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Albany Medical College Sees Significant Increase In Women In New Freshman Class
   August 25, 2005


ALBANY, N.Y., August 25, 2005—According to Albany Medical College officials, women make up 63 percent of the entering class of medical students—or 85 students in total. This represents a significant increase as compared to previous years, with females accounting for only 51 percent of last year’s class.


Joanne Nanos, director of admissions and student records at the Medical College, notes that this is a national trend. “Nationally, more women are receiving bachelor’s and master’s degrees than in the past, and this trend is also being seen in medicine,” said Nanos. “The Medical College welcomes this diversity—whether it be gender, age or cultural background—for it enriches the educational experience of each student as they pursue their medical degree.”


According to data from the Association of American Medical Colleges, 2003 marked the first year that more women applied to medical school than men and the trend continued in 2004, with 18,018 female applicants compared to 17,717 male applicants.


In all, Albany Medical College welcomed 135 incoming freshman. They represent a wide range of undergraduate degrees, ages and geographical regions. Undergraduate degrees range from political science and art history to music and Germanic studies. The Medical College is also witnessing an increase in “non-traditional” medical students, which is not only demonstrated by undergraduate backgrounds but also by age. This year’s class ranges in age from 20 to 47 years old, with the mean age being 24.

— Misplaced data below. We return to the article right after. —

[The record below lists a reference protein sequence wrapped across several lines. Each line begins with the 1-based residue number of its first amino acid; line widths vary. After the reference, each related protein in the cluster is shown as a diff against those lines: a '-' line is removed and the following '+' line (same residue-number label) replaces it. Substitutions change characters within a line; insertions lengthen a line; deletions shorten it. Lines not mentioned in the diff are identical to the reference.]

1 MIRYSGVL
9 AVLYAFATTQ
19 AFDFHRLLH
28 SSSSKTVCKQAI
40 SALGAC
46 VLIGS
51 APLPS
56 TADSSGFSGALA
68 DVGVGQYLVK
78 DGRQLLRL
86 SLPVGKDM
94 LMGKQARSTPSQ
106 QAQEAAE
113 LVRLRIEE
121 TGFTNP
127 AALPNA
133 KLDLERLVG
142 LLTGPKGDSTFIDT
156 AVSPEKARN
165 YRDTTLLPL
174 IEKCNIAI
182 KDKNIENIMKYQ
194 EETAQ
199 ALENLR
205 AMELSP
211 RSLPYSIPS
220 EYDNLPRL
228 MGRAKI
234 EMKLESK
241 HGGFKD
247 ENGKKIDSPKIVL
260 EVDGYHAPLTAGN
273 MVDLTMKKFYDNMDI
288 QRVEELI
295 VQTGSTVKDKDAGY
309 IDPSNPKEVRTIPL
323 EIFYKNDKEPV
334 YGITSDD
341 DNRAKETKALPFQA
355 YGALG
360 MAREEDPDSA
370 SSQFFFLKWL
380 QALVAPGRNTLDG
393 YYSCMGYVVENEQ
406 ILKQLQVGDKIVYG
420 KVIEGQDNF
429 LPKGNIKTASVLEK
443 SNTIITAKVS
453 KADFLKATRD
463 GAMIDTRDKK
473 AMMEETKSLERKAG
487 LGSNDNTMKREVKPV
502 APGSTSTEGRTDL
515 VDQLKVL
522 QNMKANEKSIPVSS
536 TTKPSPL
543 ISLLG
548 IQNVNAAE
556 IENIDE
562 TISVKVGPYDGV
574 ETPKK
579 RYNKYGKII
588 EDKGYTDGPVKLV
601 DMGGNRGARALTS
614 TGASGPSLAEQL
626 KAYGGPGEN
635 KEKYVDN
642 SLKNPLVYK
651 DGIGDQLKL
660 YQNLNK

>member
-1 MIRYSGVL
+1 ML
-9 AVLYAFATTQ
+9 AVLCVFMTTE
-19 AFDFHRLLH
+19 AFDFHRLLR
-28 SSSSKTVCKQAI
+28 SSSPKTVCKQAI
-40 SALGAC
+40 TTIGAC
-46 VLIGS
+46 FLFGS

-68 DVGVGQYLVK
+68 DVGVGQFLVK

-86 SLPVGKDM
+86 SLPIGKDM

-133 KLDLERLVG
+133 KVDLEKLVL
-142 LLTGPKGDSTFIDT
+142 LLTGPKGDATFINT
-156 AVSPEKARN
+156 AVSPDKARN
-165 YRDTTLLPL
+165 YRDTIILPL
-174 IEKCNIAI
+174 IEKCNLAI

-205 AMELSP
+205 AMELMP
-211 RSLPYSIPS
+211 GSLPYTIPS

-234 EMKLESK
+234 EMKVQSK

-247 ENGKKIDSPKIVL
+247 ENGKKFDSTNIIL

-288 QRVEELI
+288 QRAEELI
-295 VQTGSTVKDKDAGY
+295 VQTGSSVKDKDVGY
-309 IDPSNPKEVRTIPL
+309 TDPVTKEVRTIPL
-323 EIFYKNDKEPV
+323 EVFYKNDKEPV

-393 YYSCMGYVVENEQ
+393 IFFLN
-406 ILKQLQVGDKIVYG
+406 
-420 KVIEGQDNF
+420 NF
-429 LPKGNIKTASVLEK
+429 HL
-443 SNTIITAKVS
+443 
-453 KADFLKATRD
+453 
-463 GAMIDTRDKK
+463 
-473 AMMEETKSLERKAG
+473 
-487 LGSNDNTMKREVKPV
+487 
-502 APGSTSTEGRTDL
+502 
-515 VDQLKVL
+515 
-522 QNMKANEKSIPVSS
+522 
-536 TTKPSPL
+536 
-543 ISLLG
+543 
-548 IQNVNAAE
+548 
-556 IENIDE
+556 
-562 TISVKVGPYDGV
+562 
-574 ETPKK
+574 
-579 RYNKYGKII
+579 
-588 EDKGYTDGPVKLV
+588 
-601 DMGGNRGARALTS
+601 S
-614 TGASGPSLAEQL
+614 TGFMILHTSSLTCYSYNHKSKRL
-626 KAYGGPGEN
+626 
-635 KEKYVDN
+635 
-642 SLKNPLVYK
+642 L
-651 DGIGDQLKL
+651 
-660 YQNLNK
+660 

The incoming class represents 20 states as well as Canada and Ghana. The students hold degrees from 63 undergraduate institutions, including Harvard, Princeton and Brown Universities, with the highest number of students—19—coming from the University of California, followed by 39 coming from the institution’s joint degree programs at Rensselaer Polytechnic Institute, Union College and Siena College. Thirty-three students hold Master’s or doctoral degrees.


The Albany Medical College, which was founded in 1839 as one of the nation’s first private medical schools, has nearly 700 students. The College trains medical students and provides continuing medical education programs for area physicians. In addition to medical degrees, the College also offers Master’s, doctoral and postdoctoral programs in the basic sciences as well as specialty training for nurses and technicians.

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